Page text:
According to research from his firm, the SmallCap index has gained 7.2% on average in the second year after a recession during the past five recoveries, while the S&P 500 has gained 6.4%. The most recent recession ended in 2009.
The big gap in performance takes place in the first year after a recession though. Smaller stocks gained 26.8% on average while the S&P 500 was up 10%. So this year's strong run for smaller stocks should not be that surprising.
"This is a normal pattern," Lapointe said, adding that if anything, larger companies may have a slight edge over smaller stocks next year as long as the dollar remains relatively weak.
That's because larger companies with more multinational exposure benefit from a sluggish dollar since it boosts their profits when translated back into dollars and also makes their goods more attractive overseas.
Still, the dollar has been weak for large stretches of 2010 and that hasn't done anything to kill the performance of small caps.
Finally, larger companies, which tend to pay healthy dividends, may soon lose some appeal because of rising rates.
When Treasury yields were tumbling, it made more sense for investors to look to high-yielding blue chips as alternatives to bonds. But the yield on the U.S. 10-Year Treasury note is now about 3.3%, up from 2.33% just two months ago.
If rates continue to rise, investors may be less inclined to chase dividends and instead look to companies with higher growth prospects -- albeit lower dividend yields. The average dividend yield for the S&P SmallCap and MidCap is 0.9% and 1.2%, compared to 1.8% for the S&P 500.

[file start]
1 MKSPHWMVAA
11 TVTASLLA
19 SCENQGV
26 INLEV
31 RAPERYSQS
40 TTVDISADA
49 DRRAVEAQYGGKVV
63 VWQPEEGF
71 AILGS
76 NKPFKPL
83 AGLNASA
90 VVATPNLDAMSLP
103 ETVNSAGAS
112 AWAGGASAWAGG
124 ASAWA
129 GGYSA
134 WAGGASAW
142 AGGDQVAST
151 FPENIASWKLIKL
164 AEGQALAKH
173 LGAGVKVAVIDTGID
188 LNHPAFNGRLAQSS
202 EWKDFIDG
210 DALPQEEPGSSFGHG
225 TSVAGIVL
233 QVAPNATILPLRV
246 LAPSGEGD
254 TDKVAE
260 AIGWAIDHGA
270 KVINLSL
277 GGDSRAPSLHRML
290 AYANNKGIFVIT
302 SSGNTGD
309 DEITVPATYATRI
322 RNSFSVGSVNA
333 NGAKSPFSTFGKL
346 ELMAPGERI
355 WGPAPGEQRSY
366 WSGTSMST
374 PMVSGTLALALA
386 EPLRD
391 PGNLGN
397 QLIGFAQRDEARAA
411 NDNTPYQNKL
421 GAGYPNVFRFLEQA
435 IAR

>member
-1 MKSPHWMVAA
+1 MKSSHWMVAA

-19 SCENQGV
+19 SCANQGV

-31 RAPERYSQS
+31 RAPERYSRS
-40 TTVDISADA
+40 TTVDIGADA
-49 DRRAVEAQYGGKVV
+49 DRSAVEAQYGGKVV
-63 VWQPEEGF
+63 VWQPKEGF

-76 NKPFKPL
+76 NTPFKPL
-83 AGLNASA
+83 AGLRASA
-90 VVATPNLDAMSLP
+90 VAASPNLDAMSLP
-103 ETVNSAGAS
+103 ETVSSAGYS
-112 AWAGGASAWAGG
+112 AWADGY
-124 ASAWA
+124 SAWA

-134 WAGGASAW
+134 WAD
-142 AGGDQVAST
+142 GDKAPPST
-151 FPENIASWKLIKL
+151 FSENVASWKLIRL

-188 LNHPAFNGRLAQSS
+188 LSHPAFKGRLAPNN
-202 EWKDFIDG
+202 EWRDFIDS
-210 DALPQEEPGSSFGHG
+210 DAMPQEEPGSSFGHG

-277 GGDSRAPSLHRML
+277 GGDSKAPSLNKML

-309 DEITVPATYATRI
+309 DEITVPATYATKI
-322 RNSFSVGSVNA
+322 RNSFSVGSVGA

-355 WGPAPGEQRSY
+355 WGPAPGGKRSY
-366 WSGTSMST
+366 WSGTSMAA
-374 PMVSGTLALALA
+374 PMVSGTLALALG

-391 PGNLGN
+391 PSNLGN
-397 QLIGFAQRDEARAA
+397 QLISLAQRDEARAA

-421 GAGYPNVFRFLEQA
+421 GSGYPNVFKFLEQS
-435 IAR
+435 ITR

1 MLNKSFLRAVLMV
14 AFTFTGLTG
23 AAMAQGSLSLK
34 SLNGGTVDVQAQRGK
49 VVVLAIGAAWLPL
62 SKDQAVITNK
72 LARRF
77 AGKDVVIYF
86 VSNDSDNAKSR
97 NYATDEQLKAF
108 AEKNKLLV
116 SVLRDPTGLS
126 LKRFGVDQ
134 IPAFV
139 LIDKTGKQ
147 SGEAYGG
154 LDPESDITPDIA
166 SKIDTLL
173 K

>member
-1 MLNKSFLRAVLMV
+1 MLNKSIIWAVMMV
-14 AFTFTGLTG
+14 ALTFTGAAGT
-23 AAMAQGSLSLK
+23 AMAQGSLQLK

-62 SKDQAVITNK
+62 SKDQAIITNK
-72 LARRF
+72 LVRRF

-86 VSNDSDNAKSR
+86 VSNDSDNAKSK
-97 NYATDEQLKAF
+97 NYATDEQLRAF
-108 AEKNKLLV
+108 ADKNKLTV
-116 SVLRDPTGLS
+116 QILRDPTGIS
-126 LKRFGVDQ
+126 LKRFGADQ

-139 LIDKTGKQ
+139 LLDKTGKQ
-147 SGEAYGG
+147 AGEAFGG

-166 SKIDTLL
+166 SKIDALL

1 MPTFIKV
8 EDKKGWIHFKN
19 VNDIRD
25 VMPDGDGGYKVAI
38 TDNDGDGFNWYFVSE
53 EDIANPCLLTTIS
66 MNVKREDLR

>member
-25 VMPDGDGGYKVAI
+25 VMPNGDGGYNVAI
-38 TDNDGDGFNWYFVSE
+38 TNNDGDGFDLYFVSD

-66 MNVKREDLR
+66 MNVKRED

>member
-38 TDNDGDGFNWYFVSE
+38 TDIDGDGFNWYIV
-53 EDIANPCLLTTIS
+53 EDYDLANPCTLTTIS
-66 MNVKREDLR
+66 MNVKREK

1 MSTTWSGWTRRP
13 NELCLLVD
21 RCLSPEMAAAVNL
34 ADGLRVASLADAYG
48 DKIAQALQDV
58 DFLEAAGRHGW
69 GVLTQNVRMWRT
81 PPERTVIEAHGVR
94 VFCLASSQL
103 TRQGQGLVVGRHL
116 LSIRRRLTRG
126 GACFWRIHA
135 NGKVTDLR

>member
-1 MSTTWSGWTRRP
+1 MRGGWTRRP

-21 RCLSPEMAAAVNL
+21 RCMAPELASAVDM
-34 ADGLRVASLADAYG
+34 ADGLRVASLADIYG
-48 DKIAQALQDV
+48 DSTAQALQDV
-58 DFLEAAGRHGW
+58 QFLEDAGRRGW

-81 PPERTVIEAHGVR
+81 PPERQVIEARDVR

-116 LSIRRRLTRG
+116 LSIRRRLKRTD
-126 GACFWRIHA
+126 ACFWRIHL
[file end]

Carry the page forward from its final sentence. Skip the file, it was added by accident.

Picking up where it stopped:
"Before bond yields were heading up, there had been a lot of talk about demand for dividends. That is starting to die out a bit," said Craig Peskin, co-head of technical analysis research with MF Global in New York.
"Small caps have outperformed and I expect that to continue for now. I would not be betting against it," Peskin added.
Update: HP vs. Oracle I wrote on Friday about how Hewlett-Packard was the worst-performing stock in the Dow this year and that Oracle (ORCL, Fortune 500) continues to do no wrong in the eyes of Wall Street. I mentioned some of Oracle CEO Larry Ellison's more pointed barbs against HP (HPQ, Fortune 500).
HP emailed me Friday with some choice words for Ellison.
"Larry Ellison bought a money-losing business that had steady market share declines for years, and which still ranks at the bottom of the market," a spokesman for HP said, referring to Sun Microsystems.
"Customers aren't fooled by outdated benchmarks, no matter what Oracle says. HP's market share results prove it. Sun customers are running to HP in droves because they recognize we deliver superior technology, performance and pricing."
Wow. This is turning into tech's version of Ali and Frazier! Ding ding ding!
-- The opinions expressed in this commentary are solely those of Paul R. La Monica. Other than Time Warner, the parent of CNNMoney.com, and Abbott Laboratories, La Monica does not own positions in any individual stocks.